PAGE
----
None of the students in the room were alive during the Taliban’s first reign between 1996 and 2001 and suffered an outright ban on music. It was such a severe ban that the country did not have a national anthem.
But one person in the room remembers those moments. Ahmed, the English program coordinator for ANIM, remembers this very well.
He remembers being arrested twice. Once for shaving off facial hair. The other time working as a tailor and making a drawing on a woman’s outfit deemed “against Islamic values”. He was detained for five days.
This is the second time that Ahmed has left Afghanistan. He fled for Iran the first time. Despite the uncertainty in Afghanistan, Ahmed, like the students and professors in the room, cannot see themselves without their homeland.
âAfghanistan will always be my home,â says Ahmed. “I’ll be back.”
Meeting with Ahmad Sarmast
Just a 15-minute drive from the evacuee compound, ANIM founder and director Ahmad Sarmast is sitting in his hotel room. Several of his phones are on display. He remains in constant contact with his family and members of the school in Afghanistan. Around 180 members of the ANIM family are still in Kabul. Efforts are underway to get them out.
Sarmast is akin to a traveling encyclopedia of knowledge and history of Afghan music, ranging from Dari to Farsi and Pashto music. His father was a legendary composer and musician in Afghanistan.
During the 1990s, Sarmast fled the civil war in Afghanistan to pursue his musical studies. In 2005, he became the first Afghan to earn a doctorate in music studies.
After creating ANIM in 2010, Sarmast has been targeted by the Taliban for its promotion of women seeking higher education. In 2014, during an ANIM concert, a suicide bombing attack killed two people and left Sarmast injured and temporarily deaf.
Sarmast is in direct contact with members of the Taliban regarding the ANIM campus. He says there was slight damage to a few instruments that occurred when the Taliban initially took control of Kabul and looting was widespread.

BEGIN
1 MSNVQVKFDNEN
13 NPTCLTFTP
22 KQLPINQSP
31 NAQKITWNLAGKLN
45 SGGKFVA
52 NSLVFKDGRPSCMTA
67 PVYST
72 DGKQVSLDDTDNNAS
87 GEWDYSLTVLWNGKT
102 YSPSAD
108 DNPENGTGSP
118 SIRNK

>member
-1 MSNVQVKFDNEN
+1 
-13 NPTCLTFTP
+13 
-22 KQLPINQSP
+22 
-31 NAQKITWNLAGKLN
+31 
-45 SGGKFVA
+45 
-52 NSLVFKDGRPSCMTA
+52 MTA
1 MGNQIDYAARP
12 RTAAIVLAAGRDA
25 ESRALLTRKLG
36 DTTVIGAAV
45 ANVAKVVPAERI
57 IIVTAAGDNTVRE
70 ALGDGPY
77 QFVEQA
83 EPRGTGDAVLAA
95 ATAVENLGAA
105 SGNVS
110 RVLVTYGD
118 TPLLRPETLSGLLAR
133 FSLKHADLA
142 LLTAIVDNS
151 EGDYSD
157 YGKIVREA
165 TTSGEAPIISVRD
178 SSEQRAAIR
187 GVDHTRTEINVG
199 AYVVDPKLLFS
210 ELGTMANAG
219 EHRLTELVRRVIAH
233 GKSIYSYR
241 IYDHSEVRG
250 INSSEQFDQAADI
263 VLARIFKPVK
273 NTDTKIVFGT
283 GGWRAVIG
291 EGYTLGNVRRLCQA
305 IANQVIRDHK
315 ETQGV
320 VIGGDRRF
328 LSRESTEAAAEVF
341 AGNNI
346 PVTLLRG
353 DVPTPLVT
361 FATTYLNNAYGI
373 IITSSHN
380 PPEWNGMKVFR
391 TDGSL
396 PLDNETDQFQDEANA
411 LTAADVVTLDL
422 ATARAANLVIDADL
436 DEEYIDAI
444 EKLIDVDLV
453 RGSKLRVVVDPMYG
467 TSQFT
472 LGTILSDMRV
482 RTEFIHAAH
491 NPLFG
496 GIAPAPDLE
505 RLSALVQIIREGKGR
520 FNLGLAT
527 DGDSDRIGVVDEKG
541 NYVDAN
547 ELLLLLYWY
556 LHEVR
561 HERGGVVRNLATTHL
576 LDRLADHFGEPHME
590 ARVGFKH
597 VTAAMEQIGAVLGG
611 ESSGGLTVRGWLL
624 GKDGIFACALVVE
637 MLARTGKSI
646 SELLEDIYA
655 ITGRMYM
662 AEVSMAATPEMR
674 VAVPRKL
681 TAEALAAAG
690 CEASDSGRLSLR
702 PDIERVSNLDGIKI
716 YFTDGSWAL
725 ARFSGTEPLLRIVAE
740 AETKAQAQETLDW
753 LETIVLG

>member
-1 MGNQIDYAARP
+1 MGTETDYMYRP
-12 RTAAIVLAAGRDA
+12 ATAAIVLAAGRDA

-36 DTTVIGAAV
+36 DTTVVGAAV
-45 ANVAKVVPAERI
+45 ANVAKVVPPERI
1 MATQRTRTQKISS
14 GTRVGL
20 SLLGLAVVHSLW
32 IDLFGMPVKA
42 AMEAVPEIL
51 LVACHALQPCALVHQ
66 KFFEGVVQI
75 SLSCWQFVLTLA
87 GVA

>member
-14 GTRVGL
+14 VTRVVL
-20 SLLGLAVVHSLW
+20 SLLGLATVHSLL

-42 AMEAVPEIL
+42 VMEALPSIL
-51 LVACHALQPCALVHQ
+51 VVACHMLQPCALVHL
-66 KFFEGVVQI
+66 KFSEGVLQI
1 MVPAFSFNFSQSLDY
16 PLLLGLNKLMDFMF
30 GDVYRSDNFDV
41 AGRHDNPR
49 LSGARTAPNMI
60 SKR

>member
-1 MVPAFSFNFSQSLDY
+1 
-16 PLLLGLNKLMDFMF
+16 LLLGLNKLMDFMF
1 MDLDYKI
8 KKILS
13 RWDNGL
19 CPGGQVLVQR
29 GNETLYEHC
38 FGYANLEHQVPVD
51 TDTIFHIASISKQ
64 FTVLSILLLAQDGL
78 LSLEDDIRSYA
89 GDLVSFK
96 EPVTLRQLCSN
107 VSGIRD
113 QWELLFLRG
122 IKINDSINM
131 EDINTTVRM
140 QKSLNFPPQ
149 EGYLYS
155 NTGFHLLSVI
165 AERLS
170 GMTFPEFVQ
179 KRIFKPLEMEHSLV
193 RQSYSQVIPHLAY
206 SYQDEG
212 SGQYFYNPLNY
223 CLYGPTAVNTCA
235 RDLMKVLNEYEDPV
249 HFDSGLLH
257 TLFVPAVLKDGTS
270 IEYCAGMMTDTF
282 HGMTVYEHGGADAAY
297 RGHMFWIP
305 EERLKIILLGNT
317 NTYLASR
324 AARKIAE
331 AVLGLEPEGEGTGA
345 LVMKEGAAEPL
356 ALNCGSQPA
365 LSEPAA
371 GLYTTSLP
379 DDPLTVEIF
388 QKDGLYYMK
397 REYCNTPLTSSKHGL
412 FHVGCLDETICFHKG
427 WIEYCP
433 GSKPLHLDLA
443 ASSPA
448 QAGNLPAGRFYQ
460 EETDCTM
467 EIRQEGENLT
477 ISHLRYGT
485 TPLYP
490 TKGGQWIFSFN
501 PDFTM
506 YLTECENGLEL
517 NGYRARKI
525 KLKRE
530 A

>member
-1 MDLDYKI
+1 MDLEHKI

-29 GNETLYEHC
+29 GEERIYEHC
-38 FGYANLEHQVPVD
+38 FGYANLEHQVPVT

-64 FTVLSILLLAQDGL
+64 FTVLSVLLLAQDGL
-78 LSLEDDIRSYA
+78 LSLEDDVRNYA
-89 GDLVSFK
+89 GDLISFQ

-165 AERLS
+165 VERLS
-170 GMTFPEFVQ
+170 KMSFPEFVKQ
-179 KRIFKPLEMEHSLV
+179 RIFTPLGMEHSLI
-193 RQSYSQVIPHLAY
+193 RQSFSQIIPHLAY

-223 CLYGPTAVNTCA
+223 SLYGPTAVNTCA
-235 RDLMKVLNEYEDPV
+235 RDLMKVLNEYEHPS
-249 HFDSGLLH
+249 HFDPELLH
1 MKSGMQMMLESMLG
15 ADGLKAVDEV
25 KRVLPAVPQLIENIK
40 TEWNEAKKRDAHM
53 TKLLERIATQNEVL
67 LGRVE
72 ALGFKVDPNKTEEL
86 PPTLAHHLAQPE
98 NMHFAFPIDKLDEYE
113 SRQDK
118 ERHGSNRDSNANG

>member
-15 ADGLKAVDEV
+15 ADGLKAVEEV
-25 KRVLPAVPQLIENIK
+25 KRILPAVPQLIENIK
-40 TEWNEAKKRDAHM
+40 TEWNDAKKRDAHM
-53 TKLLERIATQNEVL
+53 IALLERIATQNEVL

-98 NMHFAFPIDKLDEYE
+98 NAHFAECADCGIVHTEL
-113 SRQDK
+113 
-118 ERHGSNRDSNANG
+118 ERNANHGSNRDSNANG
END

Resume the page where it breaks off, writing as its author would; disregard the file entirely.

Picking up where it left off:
He says the image of his school with empty hallways depresses him.
âCurrently the Afghan National Institute of Music is as quiet as the whole nation, which is a shame. A society without music is a dead society, âsays Sarmast.
Sarmast says one of the ANIM campuses has been converted into a command center for members of the Haqqani Network, according to school night watchers who passed on information to him.
He says that for now the ANIM campus is still standing but he has not been given any assurances about its future.
“They (the Taliban) assured me that the school would be safe, but when asked about music education, they say it is a decision that must be made by the leadership of the Taliban,” said Sarmast.
As the ANIM students take the stage in the evacuee compound, the group is joined by members of the Qatar military band to perform a three-piece ensemble.
The song that evokes the strongest reaction of the night is called Da Zamong Zonal Watan, which means “Our beautiful and beautiful land” in Pashto. It is considered an unofficial national anthem in the country. Several members of the crowd have tears in their eyes during the performance.
As the set ends with thunderous applause, Sarmast promises to put on several great shows once the students recover in Portugal.
Sarmast’s desire to preserve Afghan musical heritage and promote its diversity has been his life mission. Despite the uncertainty surrounding ANIM, Sarmast says he and his students will continue the fight.
âThey (the students) had three months of silence,â Sarmast says, looking at the crowd and the organizers. “Thank you for giving their voice back.”
Everyone in the article provided full names but were only comfortable having their first names in block letters.